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The Insides, by Jeremy P. Bushnell

This book was good, but it took me a while to read. Something about it made it hard for me to really get into in the way it feels people must mean when they say a book is fresh or that it had me on the edge of my seat or one of those other near-cliches that circulate around reviews nowadays (I don’t really read many reviews (maybe I should)). I didn’t get lost in it the way I got lost in the last two books I read, which maybe says more about the last two books I read than about this book, or more about my tastes. At any rate, I was satisfied on finishing The Insides, but not for all of the right reasons.

First, let’s talk about the good: Bushnell has done well with the language here, the dialogue (easy in a kind of cinematic way, breezy, even) and the narration (heavy on slang, but in a conversational instead of Clockwork Orange way) do a lot of world-building work, which is fine since the world is basically ours but with a patina of magic. He also switches between the two main characters, Ollie and Maja, deftly, juggling their very different personalities and concerns with skill. I also liked what I could get out of his conception of magic as just finding, or making, importance in the world: it’s kind of a more explicit reading of a trend in magical writing that seems to be going on more recently, kind of a low fantasy thing that’s in vogue.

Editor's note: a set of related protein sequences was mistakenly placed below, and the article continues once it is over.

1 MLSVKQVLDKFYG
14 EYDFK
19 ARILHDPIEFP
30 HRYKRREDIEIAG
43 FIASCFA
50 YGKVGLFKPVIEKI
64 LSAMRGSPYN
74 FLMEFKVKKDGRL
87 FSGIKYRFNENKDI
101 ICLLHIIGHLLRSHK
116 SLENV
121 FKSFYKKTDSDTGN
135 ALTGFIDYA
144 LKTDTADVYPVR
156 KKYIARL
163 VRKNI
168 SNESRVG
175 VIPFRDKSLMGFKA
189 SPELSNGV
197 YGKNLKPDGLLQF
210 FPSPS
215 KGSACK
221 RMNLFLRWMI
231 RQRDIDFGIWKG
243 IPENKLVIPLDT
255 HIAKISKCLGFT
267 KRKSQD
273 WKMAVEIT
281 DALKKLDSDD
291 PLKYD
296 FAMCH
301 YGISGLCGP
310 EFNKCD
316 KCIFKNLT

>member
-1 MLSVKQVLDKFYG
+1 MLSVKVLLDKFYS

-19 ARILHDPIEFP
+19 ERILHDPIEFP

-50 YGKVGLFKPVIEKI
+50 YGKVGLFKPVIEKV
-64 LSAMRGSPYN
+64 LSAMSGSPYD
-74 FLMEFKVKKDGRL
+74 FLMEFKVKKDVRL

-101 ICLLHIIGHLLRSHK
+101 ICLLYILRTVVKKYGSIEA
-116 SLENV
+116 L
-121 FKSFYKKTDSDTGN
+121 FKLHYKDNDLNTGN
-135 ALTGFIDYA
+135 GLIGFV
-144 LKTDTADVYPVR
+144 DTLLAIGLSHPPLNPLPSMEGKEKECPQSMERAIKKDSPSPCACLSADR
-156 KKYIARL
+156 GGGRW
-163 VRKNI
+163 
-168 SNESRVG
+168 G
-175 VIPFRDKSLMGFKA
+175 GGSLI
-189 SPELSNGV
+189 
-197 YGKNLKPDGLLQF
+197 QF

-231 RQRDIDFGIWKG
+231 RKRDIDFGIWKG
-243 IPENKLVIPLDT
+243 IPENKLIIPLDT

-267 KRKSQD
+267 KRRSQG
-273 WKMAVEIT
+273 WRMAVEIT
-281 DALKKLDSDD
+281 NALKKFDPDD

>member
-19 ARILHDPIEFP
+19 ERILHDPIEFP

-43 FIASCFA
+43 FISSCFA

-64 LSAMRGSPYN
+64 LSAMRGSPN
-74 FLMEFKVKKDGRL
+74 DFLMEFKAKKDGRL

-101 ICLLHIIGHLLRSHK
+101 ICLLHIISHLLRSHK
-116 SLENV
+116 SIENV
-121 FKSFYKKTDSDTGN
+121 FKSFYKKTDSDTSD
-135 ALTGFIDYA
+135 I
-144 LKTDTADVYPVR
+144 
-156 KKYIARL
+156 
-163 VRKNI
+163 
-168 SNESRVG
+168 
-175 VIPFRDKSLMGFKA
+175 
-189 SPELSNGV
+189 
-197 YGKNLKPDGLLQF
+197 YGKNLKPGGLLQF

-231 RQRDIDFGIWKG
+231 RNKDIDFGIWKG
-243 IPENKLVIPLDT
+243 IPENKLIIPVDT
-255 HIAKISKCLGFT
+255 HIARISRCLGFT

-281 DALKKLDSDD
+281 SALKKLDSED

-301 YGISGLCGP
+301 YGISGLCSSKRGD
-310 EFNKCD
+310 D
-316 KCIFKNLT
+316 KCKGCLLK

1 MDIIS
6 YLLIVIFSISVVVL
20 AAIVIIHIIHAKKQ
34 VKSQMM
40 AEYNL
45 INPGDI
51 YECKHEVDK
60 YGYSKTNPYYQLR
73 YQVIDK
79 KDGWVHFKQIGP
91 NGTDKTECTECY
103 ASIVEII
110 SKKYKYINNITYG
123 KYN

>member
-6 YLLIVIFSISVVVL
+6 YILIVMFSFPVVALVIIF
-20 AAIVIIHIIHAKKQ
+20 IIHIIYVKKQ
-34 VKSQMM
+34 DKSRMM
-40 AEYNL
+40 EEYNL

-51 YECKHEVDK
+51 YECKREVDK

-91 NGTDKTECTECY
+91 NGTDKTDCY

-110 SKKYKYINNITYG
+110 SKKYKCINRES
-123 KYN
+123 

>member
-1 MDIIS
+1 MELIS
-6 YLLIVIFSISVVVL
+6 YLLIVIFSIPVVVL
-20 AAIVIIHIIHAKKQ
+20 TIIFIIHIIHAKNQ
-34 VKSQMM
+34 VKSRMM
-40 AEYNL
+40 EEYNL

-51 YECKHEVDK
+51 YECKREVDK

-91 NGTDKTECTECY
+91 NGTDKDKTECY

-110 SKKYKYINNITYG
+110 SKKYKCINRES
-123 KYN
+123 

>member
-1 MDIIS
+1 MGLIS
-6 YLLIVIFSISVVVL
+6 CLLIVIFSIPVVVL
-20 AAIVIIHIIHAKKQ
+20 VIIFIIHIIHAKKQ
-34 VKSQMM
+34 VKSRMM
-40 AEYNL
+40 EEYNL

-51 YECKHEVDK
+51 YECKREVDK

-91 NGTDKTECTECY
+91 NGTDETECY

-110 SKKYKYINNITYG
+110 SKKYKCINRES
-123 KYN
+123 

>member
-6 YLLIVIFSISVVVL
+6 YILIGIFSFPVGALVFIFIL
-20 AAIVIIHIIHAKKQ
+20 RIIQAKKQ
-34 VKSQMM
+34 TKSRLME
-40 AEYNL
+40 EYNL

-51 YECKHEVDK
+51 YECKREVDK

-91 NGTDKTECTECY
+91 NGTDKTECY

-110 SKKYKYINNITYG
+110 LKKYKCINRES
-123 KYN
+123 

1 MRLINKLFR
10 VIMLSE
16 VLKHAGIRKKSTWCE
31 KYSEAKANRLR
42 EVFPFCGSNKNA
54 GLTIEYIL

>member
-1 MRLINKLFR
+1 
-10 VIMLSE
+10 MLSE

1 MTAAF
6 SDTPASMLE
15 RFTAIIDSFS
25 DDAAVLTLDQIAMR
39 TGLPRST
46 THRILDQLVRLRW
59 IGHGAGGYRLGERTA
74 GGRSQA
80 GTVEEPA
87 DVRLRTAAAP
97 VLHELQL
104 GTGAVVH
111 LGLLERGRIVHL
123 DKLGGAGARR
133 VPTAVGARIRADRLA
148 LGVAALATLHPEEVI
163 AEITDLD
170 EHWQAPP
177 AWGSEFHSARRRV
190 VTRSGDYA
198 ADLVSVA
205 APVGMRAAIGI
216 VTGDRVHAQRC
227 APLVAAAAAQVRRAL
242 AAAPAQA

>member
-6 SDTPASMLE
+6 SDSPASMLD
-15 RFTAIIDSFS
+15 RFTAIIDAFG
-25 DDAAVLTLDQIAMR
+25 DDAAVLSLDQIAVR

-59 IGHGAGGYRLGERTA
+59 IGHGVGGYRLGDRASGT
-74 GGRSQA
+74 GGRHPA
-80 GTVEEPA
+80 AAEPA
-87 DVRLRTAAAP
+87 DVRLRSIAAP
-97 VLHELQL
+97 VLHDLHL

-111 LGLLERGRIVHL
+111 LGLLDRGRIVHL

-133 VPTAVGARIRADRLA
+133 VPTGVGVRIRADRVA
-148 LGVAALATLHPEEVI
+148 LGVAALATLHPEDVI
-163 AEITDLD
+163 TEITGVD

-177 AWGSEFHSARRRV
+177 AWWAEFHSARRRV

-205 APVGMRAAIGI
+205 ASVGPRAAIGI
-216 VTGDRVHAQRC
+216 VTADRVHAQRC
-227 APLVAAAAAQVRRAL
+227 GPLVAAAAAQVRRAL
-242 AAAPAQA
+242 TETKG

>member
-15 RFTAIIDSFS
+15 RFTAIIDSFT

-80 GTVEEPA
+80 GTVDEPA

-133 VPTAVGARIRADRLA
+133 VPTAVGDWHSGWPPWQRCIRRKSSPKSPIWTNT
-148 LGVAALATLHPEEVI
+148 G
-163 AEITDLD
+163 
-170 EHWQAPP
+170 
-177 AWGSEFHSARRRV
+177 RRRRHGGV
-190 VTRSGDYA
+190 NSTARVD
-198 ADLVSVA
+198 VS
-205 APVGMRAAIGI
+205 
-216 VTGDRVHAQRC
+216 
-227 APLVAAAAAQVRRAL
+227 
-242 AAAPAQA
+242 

The problem is, magic doesn’t get much more of a treatment than that – there’s no real magical battles or drama outside of this thing called the Inside, which is described as the area behind the stage of the world, and one creature that comes out of it. Maja is able to magically track anything or anyone at all, and to divine their histories by looking at them, but past the first few chapters that ability is taken for granted, and its god-like power becomes pedestrian, almost. There’s a bit about ancient magical weapons that feels shoe-horned in at the end, even though it’s the whole reason the book goes forward; the real problem here is that the villain, or really anyone, doesn’t have a clearly-defined motivation behind their actions. Magic is best used to force a character’s will on the world, but none of the characters in this novel really use it for more than finding things, getting promotions, or making people fall in love with them. The patina of magic is simply too thin.